Healthcare is generally thought to be relatively storm-proof as far as its susceptibility to financial crises – people, after all, still get sick at the same rates. Separating the economy from healthcare, on the other hand, seems a foolhardy approach. The depth of the present crisis means that department heads need more than ever to consider belt-tightening measures and to keep an eye on the changing financial landscape.
Rising unemployment and shrinking healthcare insurance coverage are the first worrying consequences for any financial downturn, followed by the onset of a drop in financial resources the year after a recession begins, when social contributions drop in parallel to business failures and layoffs. We haven’t yet begun to see the potential impact of delayed primary and preventive care on levels of demand for medical imaging services.
Therefore, despite the integral part medical imaging plays in healthcare, in this issue’s cover story, we examine the likely impact of the global recession on medical imaging and provide tools to assist those thinking about taking preventive measures in their department. The first contribution from regular columnist Prof. Mathias Goyen, a well-known expert in the field of healthcare economics, acts as a general survey on the impact of the recession so far in the healthcare arena and then goes on to examine the individual modalities that have been affected, and provides advice for those who are concerned that their department is covered in the face of a potential drop in demand for services, shrinking budgets or stalled purchasing.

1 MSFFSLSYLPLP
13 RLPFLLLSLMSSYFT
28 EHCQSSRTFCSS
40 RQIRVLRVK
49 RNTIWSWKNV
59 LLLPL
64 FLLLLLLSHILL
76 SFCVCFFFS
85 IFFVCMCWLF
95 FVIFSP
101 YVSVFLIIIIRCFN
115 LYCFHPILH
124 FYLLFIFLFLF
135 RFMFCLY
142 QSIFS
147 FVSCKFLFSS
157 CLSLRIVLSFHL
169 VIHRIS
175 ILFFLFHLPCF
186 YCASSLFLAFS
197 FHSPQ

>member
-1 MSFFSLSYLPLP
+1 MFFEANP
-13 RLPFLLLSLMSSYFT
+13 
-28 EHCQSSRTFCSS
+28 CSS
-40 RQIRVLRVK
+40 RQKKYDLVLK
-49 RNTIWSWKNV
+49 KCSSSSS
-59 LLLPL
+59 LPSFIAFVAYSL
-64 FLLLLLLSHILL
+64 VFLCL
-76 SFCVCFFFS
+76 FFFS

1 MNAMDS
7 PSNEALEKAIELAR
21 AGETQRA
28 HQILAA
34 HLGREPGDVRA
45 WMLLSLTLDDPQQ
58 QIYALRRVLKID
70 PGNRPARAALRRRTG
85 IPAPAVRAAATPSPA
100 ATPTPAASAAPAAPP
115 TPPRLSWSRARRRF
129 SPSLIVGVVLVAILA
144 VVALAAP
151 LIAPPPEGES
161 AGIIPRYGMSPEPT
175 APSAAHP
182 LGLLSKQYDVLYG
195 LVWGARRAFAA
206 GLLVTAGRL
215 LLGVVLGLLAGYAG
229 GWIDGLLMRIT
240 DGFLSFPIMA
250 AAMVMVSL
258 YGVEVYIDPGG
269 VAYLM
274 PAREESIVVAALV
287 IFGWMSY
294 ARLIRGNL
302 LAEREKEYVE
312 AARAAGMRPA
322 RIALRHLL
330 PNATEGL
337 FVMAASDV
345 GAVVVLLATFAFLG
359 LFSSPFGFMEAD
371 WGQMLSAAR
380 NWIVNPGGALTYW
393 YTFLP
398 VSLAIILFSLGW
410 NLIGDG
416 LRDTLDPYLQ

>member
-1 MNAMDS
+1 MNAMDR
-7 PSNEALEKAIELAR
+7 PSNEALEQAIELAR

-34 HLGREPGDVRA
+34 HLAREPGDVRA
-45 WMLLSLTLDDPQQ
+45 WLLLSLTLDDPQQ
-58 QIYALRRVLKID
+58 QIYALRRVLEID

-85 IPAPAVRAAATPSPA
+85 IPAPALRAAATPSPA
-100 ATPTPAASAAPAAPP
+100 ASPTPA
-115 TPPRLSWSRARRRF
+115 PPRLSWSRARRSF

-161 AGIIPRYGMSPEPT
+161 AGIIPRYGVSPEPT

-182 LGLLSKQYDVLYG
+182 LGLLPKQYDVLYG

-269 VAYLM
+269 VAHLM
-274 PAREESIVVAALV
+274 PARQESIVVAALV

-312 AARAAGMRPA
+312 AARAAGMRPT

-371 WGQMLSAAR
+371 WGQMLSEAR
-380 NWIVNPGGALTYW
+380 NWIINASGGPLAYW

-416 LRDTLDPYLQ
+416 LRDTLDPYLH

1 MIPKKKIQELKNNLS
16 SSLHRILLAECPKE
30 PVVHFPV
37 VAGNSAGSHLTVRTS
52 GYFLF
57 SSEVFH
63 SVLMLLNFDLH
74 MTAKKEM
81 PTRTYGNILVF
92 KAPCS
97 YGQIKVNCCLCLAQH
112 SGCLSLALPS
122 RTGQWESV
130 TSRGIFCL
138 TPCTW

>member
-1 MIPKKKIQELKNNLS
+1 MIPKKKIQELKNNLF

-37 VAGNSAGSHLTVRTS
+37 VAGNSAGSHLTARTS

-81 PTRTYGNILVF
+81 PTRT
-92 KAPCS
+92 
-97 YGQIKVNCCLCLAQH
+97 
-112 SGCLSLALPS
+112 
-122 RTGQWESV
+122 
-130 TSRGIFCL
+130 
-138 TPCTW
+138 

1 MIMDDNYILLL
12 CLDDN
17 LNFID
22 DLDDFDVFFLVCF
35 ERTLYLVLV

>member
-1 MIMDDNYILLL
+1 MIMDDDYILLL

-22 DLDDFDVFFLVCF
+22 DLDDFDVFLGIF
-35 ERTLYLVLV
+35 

This is complemented by an indepth examination of the sorts of belt-tightening measures department heads can use to streamline the management and administration of their department, written by Prof. Philip Gishen and Dr. Nicola Strickland, both noted representatives of the radiology management world. It explains how a new departmental organisation and a new focus on customer (i.e. patient) satisfaction can create the most profitable and effective results.
Finally, President of the European Association of Nuclear Medicine (EANM) Prof. Wolfram Knapp has contributed an article that examines the impact of spending cuts on healthcare, rounding up with a summary of the EANM’s strategy for ensuring that nuclear medicine is not affected by any existing or coming upheaval in the financial world. It is impossible to predict every consequence as a result of the ongoing financial recession, and how that will filter down to medicine. However, by assessing the impact to date, and sharing guidance, hopefully the long-held view of radiology as recession- proof will still hold true.
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Prof. Iain McCall